Objective: The N-methyl-d-aspartate receptor antagonist ketamine produces rapid and sustained antidepressant actions even in patients with treatment-resistant depression. Vascular endothelial growth factor (VEGF) has been implicated in the effects of conventional monoamine-based antidepressants, but the role of VEGF in the rapid antidepressant actions of ketamine remains unclear. The authors examined whether neuronal VEGF signaling in the medial prefrontal cortex (mPFC) mediates the rapid antidepressant actions of ketamine.
Methods: The authors used a combination of approaches, including conditional, neuron-specific knockout of VEGF or its receptor, Flk-1; antibody neutralization; viral-mediated knockdown of Flk-1; and pharmacological inhibitors. Further in vitro and in vivo experiments were performed to examine whether neuronal VEGF signaling was required for the neurotrophic and synaptogenic actions of ketamine that underlie its behavioral actions.
Results: The behavioral actions of systemic ketamine are blocked by forebrain excitatory neuron-specific deletion of either VEGF or Flk-1 or by intra-mPFC infusion of a VEGF neutralizing antibody. Moreover, intra-mPFC infusions of VEGF are sufficient to produce rapid ketamine-like behavioral actions, and these effects are blocked by neuron-specific Flk-1 deletion. The results also show that local knockdown of Flk-1 in mPFC excitatory neurons in adulthood blocks the behavioral effects of systemic ketamine. Moreover, inhibition of neuronal VEGF signaling blocks the neurotrophic and synaptogenic effects of ketamine.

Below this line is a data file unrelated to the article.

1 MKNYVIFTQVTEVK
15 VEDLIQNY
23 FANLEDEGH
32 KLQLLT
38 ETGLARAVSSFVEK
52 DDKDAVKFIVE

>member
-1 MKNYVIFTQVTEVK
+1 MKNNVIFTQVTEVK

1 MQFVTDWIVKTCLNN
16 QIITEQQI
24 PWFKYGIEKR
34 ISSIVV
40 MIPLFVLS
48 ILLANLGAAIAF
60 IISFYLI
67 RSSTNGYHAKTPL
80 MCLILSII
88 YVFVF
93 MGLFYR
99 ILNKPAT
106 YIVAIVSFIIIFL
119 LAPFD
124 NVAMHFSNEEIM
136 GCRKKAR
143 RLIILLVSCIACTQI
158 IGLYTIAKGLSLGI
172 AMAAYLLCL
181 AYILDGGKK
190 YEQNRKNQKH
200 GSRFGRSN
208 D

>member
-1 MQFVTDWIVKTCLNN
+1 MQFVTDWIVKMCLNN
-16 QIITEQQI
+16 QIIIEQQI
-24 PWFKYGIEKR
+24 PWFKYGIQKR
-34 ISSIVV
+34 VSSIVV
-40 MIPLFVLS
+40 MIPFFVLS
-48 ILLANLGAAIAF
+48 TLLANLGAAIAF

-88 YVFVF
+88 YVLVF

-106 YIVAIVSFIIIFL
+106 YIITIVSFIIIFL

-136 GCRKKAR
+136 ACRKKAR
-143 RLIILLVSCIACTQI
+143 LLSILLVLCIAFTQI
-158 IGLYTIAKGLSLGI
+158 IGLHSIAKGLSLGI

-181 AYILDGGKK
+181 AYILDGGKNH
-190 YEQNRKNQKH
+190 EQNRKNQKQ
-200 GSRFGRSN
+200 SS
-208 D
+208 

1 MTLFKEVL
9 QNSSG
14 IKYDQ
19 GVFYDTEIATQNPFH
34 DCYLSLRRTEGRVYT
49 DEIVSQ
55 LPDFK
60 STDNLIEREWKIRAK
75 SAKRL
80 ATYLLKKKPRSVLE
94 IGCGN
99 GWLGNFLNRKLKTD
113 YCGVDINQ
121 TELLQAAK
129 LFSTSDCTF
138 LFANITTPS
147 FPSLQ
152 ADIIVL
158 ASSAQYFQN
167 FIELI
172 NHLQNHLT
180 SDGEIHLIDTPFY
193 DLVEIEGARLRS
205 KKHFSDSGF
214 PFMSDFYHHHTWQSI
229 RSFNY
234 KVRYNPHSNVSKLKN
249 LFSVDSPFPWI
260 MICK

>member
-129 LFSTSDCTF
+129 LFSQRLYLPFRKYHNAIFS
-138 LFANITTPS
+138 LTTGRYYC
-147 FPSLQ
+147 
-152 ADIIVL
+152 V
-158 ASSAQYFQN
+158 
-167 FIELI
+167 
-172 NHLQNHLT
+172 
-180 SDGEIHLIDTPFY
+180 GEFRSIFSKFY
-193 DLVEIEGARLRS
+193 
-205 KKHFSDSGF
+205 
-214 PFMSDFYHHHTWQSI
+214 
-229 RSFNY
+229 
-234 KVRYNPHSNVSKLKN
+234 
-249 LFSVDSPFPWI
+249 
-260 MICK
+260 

Conclusions: Together, these findings indicate that neuronal VEGF-Flk-1 signaling in the mPFC plays an essential role in the antidepressant actions of ketamine.
Keywords: Antidepressants; Mood Disorders-Unipolar.